Hawaii workers’ compensation laws provide injured employees with medical care and financial benefits. Injuries that can be covered include cuts, strains, and repetitive use injuries like carpal tunnel syndrome. Injuries that result in death are also covered, as well as the funeral costs of family members. Most businesses in Hawaii are required to carry workers’ compensation insurance. However, eligible employers may choose to self-insure, allowing them to cover the costs themselves rather than submitting them to an insurer.
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Hawaii requires every business to carry workers’ compensation insurance for its employees. Workers’ comp provides medical benefits for an injured employees and compensates them for any lost wages they may incur while recovering. In addition, death benefits can provide a fixed amount of money to the surviving dependents of an employee killed on the job.
Employees must notify their employer immediately if they are hurt or sick. They should also notify their doctor so that they can be examined and treated. Workers’ comp covers reasonable and necessary medical expenses, including ambulance rides, emergency room visits, x-rays, prescription drugs, and physical therapy sessions. Employers can purchase workers’ comp coverage through private insurers or the legislatively inspired Hawaii Employers Mutual Insurance Corporation (HEMIC) in the State of Hawaii. HEMIC sets rates based on occupation classification codes and offers discounts for large companies that want to buy their coverage instead of going through the assigned risk system. Buying the right policy can save businesses money in the long run, as non-compliance penalties are steep. In addition to fines from the state, a non-compliant business could be sued by an employee who was injured or became sick on the job.
If an employee is injured, workers compensation in Hawaii insurance offers financial and medical benefits to cover medical treatment and some lost wages. Additionally, if an employee dies on the job, death benefits are provided to family members.
All Hawaii employers must provide workers’ comp insurance unless they legally opt out or are listed on exempt employment types (e.g., federal employees, some domestic workers, and real estate brokers). Small companies with few or no employees can purchase coverage through a private insurer. Larger businesses can apply to become self-insured if they meet certain payroll and other criteria.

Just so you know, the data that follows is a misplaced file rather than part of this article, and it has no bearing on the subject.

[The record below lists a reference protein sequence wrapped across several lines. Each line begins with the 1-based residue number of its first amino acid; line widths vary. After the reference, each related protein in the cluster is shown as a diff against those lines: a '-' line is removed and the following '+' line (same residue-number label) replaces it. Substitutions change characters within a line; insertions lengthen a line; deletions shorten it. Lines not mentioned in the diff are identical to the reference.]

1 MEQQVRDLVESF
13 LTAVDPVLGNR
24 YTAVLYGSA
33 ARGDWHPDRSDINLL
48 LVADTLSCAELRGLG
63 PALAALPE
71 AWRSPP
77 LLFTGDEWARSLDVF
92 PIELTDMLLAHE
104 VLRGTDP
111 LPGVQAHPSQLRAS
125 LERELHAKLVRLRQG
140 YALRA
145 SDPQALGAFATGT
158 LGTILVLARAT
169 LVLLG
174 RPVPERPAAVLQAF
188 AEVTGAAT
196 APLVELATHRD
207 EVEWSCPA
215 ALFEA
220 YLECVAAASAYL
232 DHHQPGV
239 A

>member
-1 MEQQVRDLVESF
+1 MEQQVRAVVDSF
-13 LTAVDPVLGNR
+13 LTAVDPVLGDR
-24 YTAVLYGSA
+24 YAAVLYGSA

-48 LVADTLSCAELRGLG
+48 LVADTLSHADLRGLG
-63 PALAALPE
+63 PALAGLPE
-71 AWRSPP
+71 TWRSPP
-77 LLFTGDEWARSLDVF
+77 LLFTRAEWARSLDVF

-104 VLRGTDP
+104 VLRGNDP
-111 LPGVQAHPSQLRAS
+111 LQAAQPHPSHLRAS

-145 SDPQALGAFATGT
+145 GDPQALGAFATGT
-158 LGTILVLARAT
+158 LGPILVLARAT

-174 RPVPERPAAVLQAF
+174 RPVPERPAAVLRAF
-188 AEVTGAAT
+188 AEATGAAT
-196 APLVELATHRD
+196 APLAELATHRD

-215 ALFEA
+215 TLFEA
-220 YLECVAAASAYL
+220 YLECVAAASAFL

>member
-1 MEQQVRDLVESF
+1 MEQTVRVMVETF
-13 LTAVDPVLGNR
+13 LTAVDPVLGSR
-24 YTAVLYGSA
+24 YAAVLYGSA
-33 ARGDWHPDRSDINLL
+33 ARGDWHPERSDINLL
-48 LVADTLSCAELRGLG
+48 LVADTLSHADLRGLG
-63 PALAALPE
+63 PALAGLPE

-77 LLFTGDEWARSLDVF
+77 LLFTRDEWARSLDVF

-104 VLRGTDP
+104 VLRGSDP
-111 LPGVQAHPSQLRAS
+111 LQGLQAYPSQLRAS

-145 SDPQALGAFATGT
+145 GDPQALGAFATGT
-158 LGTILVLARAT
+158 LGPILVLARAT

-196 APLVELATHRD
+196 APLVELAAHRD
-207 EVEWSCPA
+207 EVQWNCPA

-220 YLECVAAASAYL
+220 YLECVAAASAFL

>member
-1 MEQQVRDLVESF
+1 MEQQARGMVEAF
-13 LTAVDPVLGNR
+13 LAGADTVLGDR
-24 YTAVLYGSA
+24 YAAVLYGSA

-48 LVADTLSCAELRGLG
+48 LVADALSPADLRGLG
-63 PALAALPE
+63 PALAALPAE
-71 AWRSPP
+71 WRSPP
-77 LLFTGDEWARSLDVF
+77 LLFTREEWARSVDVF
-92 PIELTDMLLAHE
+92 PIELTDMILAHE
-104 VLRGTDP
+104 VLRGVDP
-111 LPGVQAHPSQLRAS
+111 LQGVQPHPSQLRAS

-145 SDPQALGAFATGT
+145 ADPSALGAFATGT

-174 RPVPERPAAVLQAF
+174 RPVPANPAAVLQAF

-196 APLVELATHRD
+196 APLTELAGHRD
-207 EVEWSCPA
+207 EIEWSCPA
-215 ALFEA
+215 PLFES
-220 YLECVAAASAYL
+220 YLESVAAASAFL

When calculating rates, private insurers use the National Council on Insurance Compensation’s job classification system to place businesses into categories or “classes.” The classes are then rated based on their historical experience with workplace injuries and illness. This information is then overlaid with economic factors to produce a rate.
Most independent insurance agents recommend selecting higher limits than the statutory minimum of $100,000. That amount can be blown through quickly with any decent-sized injury. Plus, most insurance agents agree that the best way to ensure a company complies with state workers’ comp guidelines is to work with an experienced agent. An independent agent can help navigate the complexities of state laws, including who needs to be covered and who is exempt from coverage.
Businesses that don’t carry workers’ comp face stiff fines and penalties from the state. But they’ll also lose out on a valuable safety resource. Workers’ compensation covers medical care for employees who are injured or sickened on the job. This includes ambulance rides, emergency room visits, x-rays and surgery. It also pays lost wages while an employee recovers.
Hawaii law requires all employers to buy workers’ comp coverage. While workers’ compensation covers most of Hawaii’s 675,000 workers, there are some exclusions. The law excludes unpaid volunteers for nonprofit and charitable organizations; students working for tuition, room, and board; licensed religious officials; stockholders who earn 25 percent or more of a company’s total stock value; domestic workers; real estate persons paid on commission; and employees of limited liability companies (LLCs), partnerships and sole proprietorships.
The National Council on Compensation Insurance tracks workers’ comp claims. This private organization gathers data and analyzes industry trends to develop objective insurance rate and loss cost recommendations. Insurers can adjust their rates based on these recommendations.
In Hawaii, workers’ compensation is mandatory for businesses with one or more employees. The state imposes stiff fines and penalties on businesses that don’t carry insurance. Employers can purchase insurance through private insurers or apply for acceptance in the assigned risk pool manager. Larger companies with significant assets may realize savings and better control by taking out their group self-insurance policy. In addition to medical care and disability benefits, the state also offers death benefit payments to the spouse of an injured worker. Injured workers can also receive vocational rehabilitation, including career counseling, testing, and training. Employees who suffer work-related injuries or illnesses must notify their employer immediately after an injury. This will ensure that the worker can file a claim and receive the benefits they are entitled to under state law. The cost of workers’ compensation in Hawaii can vary depending on how many employees an employer has and their industry. The state partners with NCCI to determine rates based on different classification codes. This allows employers to compare quotes and choose the best options for their business. The rate per employee will depend on the type of industry and the number of high-risk classification codes.